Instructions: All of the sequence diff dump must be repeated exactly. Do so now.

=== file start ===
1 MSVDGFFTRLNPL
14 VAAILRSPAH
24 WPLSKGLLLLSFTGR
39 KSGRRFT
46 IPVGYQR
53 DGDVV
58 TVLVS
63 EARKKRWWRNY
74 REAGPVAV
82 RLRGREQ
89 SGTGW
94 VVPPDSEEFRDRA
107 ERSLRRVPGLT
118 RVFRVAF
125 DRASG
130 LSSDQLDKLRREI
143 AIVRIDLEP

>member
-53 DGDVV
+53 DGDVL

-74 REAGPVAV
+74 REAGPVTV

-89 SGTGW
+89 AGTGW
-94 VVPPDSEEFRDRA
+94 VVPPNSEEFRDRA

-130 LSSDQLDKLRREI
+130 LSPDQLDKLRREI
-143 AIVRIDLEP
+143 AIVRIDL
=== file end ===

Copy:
1 MSVDGFFTRLNPL
14 VAAILRSPAH
24 WPLSKGLLLLSFTGR
39 KSGRRFT
46 IPVGYQR
53 DGDVV
58 TVLVS
63 EARKKRWWRNY
74 REAGPVAV
82 RLRGREQ
89 SGTGW
94 VVPPDSEEFRDRA
107 ERSLRRVPGLT
118 RVFRVAF
125 DRASG
130 LSSDQLDKLRREI
143 AIVRIDLEP

>member
-53 DGDVV
+53 DGDVL

-74 REAGPVAV
+74 REAGPVTV

-89 SGTGW
+89 AGTGW
-94 VVPPDSEEFRDRA
+94 VVPPNSEEFRDRA

-130 LSSDQLDKLRREI
+130 LSPDQLDKLRREI
-143 AIVRIDLEP
+143 AIVRIDL